U.S. presses Syria to follow Libya's example

Monday, February 23, 2004

The United States has urged Damascus to follow Libya and dismantle Syria's weapons of mass destruction programs.

In the most direct appeal, the Bush administration called specifically on Syria to allow international inspections of suspected WMD facilities as well as dismantle weaponry. The administration said Syria's WMD program has become a major obstacle toward better relations with the United States.

"We hope other governments, too, like Syria, will realize that chemical weapons and other WMD programs won't make their countries safer," Secretary of State Colin Powell told an audience at Princeton University on Friday, "their people more prosperous, or their own hold on power more secure. To the contrary. It goes in the other direction."

[Last week, the International Atomic Energy Agency completed a report that asserted that Libya ordered 10,000 centrifuges, separated plutonium and completed enrichment of a small amount of uranium, Middle East Newsline reported. The report said Libya began its nuclear program in 1980.]

Officials said Powell's warning was part of the administration's effort to revise Syria's policy before President George Bush reports to Congress on compliance by Damascus to the Syria Accountability Act. The bill, signed into law in December 2003, warns of a virtual U.S. trade embargo on Syria unless it withdraws troops from Lebanon, ends support for groups termed terrorist and dismantles its WMD. Bush is expected to report to Congress by May.

"We must continue to demonstrate around the world that WMD proliferation doesn't pay," Powell said. "And to do so, we will continue to use a tough-minded diplomacy that blends power and persuasion in proper measure, tailored to the case at hand. But our aim is the same in all cases, and we will not miss our mark. We will not tolerate WMD proliferation. We will not acquiesce to it. And we certainly will not reward it."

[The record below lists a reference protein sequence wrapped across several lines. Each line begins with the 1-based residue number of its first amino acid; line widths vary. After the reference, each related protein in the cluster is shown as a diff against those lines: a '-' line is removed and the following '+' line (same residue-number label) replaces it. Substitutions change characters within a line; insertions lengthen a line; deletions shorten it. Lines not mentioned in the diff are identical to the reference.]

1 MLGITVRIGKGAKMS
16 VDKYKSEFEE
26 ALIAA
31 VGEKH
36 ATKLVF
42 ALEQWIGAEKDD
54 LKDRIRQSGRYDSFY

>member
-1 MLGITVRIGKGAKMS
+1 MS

State Department deputy spokesman Adam Ereli said a Syrian decision to eliminate its WMD arsenal would be in that country's long-term interest. Ereli did not elaborate.

"I think it'd be more productive for Syria to get rid of its WMD," Ereli said after Powell's speech. "Look at what Libya did. Libya came to the conclusion that its attempts to develop WMD were costing it money and causing it isolation, and that it made the strategic decision that WMD is not going to protect us and it's not going to protect us and it's not going to buy us any friends."

Neither Powell nor Ereli provided details of Syria's WMD programs. But a CIA report to Congress in late 2003 said Damascus has pursued biological and chemical weapons and has been discussing nuclear assistance with Russia.

Ereli dismissed the Syrian argument that it required WMD to defend against Israel's purported nuclear arsenal. The deputy spokesman said the United States will work to achieve peace between Damascus and Jerusalem.

Ereli said the State Department will report to Congress on whether Syria has violated the terms of the Syria Accountability Act. The State Department would also decide whether to recommend sanctions.

"There's a delay of a number of months between when the act was passed in December and when the report is due and when the decisions on sanctions are made," Ereli said. "So that is still playing out. There are no decisions that are imminent.

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